I find the way you build the EP brings me closer to you and your world. Was that the intention?
Yes! The way my music has been and my art, sometimes it’s been far away. I think the way social media pressures artists and people, period… Social media used to be personal with friends. Now, it’s such a business-oriented thing. Everybody’s trying to be an influencer and get their followers up. Everybody’s trying to put on this face to be bigger than they actually are. Then there’s me. If you know me in real life, you have my number! Social media makes people think they know you.
I’ve just been trying to be more vulnerable because I like to speak my truth and live within my truth, especially as a Black queer woman. I’m particular about what I’m sharing, but I'm hiding from nobody. I’m gonna speak my truth and live in it, but it takes time to determine whether people are worthy or ready for the truth you got to give.
When did you become comfortable enough in your identities to share your truth?
We have so many identities as people. We’re all always learning and evolving. I was just talking to my friends about this today, and my mom. Like, “Oh, mom! Hahaha, you got a gay daughter.” And my mom’s like, “For real, if that’s how you feel, just let me know. I receive that.” We’re all trying to figure things out, and sometimes we put it in forms of jokes [instead of] saying it straight out. It’s a journey. I’m 22, I’m still figuring out so much about myself and [to] be able to say, “This is who I am, this is how I feel,” that’s what life is about. You have to live and learn and grow. There [are] so many identities you don’t even know you have yet, or that you will have. I’m still growing, and I try to take it one day at a time to live within those identities.
Identities change, and that’s what Agape Acoustics is about. It’s about letting go of an identity that has been so essential to the way I moved throughout the world for a long time: a girlfriend. When you get out of a relationship, you realize the dream you had with that person dies, and so does that identity, and that person you once were. You are no longer a girlfriend; you are now Amare Symoné. A piece of you dies, but as soon as it dies, another piece of you is reborn.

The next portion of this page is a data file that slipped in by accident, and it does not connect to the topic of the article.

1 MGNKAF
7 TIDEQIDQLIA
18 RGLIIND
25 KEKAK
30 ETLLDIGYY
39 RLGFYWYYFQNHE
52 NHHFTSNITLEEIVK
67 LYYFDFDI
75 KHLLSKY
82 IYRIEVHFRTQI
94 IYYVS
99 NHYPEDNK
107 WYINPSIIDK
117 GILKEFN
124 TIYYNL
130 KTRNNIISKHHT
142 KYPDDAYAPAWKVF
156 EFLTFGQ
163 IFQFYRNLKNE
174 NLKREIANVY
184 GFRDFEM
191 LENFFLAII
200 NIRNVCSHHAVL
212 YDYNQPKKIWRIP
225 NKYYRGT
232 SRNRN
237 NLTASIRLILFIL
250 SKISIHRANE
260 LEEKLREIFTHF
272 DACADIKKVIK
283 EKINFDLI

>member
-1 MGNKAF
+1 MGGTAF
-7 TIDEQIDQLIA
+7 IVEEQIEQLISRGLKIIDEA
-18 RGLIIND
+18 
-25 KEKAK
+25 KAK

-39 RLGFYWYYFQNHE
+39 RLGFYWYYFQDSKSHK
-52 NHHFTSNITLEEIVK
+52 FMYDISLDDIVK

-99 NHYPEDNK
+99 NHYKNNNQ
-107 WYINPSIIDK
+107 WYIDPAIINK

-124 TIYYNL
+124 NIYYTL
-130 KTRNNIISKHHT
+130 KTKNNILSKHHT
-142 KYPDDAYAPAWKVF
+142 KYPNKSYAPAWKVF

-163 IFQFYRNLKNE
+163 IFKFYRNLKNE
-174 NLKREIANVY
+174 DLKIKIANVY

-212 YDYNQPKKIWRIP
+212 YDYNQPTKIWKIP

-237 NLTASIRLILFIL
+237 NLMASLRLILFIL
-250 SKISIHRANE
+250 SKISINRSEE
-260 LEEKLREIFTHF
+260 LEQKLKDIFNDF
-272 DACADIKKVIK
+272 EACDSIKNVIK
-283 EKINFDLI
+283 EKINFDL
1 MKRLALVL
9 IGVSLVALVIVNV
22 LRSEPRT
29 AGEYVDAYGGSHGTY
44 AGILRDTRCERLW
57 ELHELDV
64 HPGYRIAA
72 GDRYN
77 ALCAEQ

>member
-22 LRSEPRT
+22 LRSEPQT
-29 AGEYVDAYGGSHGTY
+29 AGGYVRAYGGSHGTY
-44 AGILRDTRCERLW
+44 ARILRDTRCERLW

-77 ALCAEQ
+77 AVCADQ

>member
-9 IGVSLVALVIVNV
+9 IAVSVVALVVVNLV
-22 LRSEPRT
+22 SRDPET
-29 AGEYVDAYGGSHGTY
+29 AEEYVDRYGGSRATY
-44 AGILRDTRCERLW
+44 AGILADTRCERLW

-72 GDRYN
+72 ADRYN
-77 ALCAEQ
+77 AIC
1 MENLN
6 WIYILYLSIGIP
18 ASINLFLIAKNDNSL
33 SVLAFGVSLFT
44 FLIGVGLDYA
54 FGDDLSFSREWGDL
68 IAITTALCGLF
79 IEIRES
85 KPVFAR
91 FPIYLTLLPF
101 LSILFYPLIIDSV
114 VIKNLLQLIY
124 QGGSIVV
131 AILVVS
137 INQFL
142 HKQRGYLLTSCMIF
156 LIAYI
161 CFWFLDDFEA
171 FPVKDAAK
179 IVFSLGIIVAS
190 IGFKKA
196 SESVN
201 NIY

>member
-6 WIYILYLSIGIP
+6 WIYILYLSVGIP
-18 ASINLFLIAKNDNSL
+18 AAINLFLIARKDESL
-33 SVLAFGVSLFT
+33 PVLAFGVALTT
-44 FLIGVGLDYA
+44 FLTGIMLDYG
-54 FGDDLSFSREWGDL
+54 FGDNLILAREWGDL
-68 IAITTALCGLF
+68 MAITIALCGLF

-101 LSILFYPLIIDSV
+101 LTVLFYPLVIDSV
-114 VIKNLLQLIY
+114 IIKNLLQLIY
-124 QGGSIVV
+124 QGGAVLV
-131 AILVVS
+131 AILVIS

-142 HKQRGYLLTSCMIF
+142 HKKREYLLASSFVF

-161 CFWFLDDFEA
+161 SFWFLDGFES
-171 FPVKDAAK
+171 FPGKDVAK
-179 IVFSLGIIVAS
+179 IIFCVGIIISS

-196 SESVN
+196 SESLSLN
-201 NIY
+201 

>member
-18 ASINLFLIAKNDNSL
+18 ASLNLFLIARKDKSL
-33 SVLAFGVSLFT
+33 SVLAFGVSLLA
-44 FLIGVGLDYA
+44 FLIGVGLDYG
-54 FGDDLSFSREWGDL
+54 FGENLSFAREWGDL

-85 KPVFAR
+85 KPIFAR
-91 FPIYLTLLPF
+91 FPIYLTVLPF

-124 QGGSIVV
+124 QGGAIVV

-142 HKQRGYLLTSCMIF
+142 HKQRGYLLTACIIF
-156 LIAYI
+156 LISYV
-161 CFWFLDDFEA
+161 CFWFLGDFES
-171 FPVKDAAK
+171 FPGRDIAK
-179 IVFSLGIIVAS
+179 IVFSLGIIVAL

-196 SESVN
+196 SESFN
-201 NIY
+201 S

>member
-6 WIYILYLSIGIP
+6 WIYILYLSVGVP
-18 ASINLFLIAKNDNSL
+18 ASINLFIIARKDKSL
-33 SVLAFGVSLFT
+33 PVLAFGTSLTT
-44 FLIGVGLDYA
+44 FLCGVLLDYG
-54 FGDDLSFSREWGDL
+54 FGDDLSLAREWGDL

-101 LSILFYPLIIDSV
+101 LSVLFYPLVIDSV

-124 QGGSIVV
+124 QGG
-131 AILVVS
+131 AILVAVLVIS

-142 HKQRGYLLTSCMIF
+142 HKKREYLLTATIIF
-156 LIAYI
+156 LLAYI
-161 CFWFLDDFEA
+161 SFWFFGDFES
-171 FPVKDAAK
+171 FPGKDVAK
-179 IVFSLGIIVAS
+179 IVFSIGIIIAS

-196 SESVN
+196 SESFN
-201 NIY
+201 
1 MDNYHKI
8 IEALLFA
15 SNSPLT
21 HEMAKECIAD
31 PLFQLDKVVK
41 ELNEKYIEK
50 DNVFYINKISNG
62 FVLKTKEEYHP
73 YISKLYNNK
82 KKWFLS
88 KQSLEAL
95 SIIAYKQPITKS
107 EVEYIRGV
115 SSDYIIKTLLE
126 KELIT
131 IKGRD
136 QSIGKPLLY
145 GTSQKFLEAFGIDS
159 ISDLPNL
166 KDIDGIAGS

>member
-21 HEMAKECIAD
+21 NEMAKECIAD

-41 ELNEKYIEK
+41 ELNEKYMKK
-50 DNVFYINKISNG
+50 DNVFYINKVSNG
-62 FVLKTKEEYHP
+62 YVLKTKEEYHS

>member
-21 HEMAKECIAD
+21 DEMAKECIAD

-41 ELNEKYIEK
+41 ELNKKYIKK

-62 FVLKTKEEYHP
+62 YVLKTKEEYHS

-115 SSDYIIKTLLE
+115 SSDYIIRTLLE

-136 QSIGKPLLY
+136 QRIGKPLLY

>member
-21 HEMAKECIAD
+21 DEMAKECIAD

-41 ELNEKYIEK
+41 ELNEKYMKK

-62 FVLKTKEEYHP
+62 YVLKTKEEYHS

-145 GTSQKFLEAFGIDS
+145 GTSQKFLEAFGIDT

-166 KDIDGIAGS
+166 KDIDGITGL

I’ve found that after having your heart broken, you really do step into the light of the person you were always meant to be.
That’s a good way to put it. The thing is, “Agape” is the Greek word for the highest form of love. How do you keep that love and not break once your heart is broken? How do you love eternally and still be able to move on?
I love all the ways you seek out wisdom on this EP. How do you seek to learn in your daily life?
I remember to listen and set boundaries within my relationships. I’m a person who either learns from experience or observation. Growing up in Brooklyn, or New York, period, you learn to be aware. My parents are from Oakland and Buffalo—if you’re not aware, you could die. I make sure to be observant, and that’s how I’m able to prepare myself.
My mom’s advice, across the EP… She’s a poet, but she’s always a writer. So the way she speaks to me can be poetic. The advice she gave was what I needed to hear: “You gotta keep it pushing, you gotta heal.” Her conversations across the EP… That’s the shit you need [to be told] when going through a breakup. I need to hear: “You need to choose joy over this heartbreak.” The coddling never works for me. So, Agape Acoustics is also about that tough love.
Besides yourself, who did you make Agape Acoustics for?
I’m dropping the EP during Women’s History Month because typically as women, we over-apologize. We are often told to bend and twist ourselves to the point where we don’t recognize ourselves anymore. So I made this EP for women, and everyone going through heartbreak, but specifically, women who have been taught to be everyone’s everything at all times. It’s a gentle reminder heartbreak happens, but this is how you fight through it. This is how you rise.